Relief Groups Respond to India Cyclone

Humanitarian groups are responding to a cyclonic storm that ripped through India yesterday, killing 16 people and flooding thousands of homes.

Cyclone Laila touched down near Bapatla at 1:40 p.m. local time yesterday, unleashing heavy rains and 55-75mph winds across nearly 800 villages.

Power lines were downed, trees uprooted, and standing fruit crops were destroyed. Rail and road services remain paralyzed by the rains and flood waters.

Some 1 million people are estimated to have been affected by the storm, which is considered the country's worst in nearly 14 years.

"Normal life has been devastated with homes in many areas under water, in darkness and roofs and household items washed away. It will take weeks and perhaps months for normalcy to be restored in the coastal districts," a state government official told the Times of India.

The official added that the full extent of the cyclone's damage can only be assessed after the storm recedes over the next couple of days.

Meanwhile, relief groups are reporting that thousands are in need of food, sanitation and drinking water.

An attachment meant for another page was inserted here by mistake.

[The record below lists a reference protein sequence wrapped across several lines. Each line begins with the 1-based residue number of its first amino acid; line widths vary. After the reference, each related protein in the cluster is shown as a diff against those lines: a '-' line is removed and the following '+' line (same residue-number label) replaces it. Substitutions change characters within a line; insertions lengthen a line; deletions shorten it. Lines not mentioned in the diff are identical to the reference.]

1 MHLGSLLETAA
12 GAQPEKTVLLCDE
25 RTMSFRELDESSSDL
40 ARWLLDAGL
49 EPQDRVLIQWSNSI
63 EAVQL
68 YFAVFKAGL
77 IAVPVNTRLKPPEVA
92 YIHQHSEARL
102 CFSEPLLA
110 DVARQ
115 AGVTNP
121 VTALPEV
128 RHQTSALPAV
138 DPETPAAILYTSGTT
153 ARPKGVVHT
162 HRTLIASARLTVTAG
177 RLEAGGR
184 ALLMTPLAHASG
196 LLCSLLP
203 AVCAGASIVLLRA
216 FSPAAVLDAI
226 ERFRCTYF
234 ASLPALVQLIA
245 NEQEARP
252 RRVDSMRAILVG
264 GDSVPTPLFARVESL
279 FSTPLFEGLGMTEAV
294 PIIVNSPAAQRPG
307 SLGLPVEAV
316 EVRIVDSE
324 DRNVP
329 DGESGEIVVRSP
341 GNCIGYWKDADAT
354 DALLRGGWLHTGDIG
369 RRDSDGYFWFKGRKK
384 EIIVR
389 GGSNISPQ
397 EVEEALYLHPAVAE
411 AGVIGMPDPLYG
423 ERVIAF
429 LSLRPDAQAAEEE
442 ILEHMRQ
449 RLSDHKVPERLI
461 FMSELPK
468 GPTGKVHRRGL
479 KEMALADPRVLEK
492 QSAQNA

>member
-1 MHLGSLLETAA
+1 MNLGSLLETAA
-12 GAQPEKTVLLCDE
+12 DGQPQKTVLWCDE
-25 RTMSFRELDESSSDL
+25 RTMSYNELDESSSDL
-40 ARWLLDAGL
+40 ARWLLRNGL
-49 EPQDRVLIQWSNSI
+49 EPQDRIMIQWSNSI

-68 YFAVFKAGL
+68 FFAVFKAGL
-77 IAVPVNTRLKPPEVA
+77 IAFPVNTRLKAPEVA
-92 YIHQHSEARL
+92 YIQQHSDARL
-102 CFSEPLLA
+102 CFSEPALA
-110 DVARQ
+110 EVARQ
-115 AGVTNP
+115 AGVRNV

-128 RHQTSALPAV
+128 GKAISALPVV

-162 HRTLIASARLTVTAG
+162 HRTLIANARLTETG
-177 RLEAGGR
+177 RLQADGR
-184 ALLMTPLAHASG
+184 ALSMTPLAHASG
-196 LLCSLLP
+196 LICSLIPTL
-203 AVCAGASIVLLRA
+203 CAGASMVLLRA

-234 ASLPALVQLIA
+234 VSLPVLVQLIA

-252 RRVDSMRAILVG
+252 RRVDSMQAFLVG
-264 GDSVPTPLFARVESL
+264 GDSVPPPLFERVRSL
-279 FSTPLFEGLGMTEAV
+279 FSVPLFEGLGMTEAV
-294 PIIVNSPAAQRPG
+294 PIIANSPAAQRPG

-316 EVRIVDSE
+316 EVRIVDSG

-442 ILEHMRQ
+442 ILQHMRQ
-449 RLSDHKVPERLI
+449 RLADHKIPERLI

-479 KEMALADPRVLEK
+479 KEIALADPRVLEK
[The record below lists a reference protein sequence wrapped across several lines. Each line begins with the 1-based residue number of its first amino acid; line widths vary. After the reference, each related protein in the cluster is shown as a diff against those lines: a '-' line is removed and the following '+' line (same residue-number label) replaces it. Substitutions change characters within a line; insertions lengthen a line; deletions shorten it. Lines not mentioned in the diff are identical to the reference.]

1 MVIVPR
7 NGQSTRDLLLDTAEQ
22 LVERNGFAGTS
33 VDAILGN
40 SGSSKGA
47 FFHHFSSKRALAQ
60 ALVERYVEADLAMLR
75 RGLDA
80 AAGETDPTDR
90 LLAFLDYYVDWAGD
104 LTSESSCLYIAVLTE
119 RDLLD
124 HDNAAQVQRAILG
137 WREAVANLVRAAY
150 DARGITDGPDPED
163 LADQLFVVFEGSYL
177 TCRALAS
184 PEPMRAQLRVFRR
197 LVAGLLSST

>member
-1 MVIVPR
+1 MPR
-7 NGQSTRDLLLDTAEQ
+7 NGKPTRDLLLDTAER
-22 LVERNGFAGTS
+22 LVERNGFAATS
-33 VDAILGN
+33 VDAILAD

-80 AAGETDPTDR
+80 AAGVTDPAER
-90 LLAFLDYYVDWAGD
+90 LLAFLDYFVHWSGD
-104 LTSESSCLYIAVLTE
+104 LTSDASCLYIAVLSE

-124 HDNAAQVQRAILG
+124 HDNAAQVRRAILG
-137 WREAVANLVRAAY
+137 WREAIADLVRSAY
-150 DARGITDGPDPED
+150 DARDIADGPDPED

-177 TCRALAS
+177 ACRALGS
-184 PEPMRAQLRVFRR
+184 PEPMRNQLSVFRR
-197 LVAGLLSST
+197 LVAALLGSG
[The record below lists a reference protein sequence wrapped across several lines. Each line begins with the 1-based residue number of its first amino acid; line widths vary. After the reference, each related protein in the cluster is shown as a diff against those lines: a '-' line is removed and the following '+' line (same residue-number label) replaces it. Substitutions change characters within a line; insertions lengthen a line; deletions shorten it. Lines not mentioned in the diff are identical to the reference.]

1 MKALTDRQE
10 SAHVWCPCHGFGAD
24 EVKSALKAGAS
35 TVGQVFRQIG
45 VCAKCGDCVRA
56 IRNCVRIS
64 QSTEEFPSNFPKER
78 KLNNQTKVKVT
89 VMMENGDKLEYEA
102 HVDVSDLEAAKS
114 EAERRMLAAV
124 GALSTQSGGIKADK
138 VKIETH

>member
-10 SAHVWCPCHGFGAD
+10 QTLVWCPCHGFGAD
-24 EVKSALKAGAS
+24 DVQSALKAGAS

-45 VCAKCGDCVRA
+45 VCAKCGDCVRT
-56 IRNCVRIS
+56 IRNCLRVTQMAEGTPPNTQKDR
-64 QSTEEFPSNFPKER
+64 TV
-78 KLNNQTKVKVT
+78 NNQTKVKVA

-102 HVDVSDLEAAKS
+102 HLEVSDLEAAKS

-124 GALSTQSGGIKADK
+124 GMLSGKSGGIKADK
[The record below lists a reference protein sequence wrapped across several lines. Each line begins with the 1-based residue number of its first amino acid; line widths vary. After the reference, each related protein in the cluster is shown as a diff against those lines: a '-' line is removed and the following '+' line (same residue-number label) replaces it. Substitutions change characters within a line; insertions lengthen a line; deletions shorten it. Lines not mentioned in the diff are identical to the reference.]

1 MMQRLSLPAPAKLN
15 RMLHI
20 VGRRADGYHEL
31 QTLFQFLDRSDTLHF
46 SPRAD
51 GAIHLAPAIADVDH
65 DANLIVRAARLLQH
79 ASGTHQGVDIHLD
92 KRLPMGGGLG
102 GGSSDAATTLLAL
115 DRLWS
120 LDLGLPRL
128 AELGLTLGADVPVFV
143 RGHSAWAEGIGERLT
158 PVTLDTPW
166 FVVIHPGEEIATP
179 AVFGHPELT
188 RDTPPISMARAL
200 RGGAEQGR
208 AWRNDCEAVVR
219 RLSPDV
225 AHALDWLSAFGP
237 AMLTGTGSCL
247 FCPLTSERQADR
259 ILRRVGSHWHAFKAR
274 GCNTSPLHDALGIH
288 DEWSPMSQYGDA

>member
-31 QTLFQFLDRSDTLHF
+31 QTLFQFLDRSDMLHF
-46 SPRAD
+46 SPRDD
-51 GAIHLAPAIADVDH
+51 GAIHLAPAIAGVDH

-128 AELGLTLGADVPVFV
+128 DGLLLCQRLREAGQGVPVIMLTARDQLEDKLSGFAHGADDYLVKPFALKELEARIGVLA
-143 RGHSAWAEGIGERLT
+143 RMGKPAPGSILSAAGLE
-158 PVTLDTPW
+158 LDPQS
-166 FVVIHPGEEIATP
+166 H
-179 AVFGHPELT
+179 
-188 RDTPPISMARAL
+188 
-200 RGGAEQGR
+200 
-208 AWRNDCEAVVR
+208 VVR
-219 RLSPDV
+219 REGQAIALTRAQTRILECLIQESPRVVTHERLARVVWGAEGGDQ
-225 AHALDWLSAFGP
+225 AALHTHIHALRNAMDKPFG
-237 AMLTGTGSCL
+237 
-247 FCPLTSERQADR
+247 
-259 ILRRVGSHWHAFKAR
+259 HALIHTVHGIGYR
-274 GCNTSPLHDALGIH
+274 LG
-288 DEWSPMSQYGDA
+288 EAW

Groups currently working on the ground to provide assistance include British charity Christian Aid and members of the Action by Churches Together (ACT) Alliance, including the Church's Auxiliary for Social Action, the Lutheran World Federation, and the United Evangelical Church of India.

While the effects of the storm are severe, however, loss of life was reportedly minimized through the Andrha Pradesh government's efforts to evacuate 87,000 vulnerable people into schools, government buildings and other shelters.

"If the cyclone had hit Bihar where communities and government are less able to cope, this could have been a lot worse," Sajjad Mohammad Sajid, regional emergency manager for Christian Aid, said.

"Fortunately, the government in Andhra Pradesh is able to prepare for disasters, and this has helped to save lives," he added.

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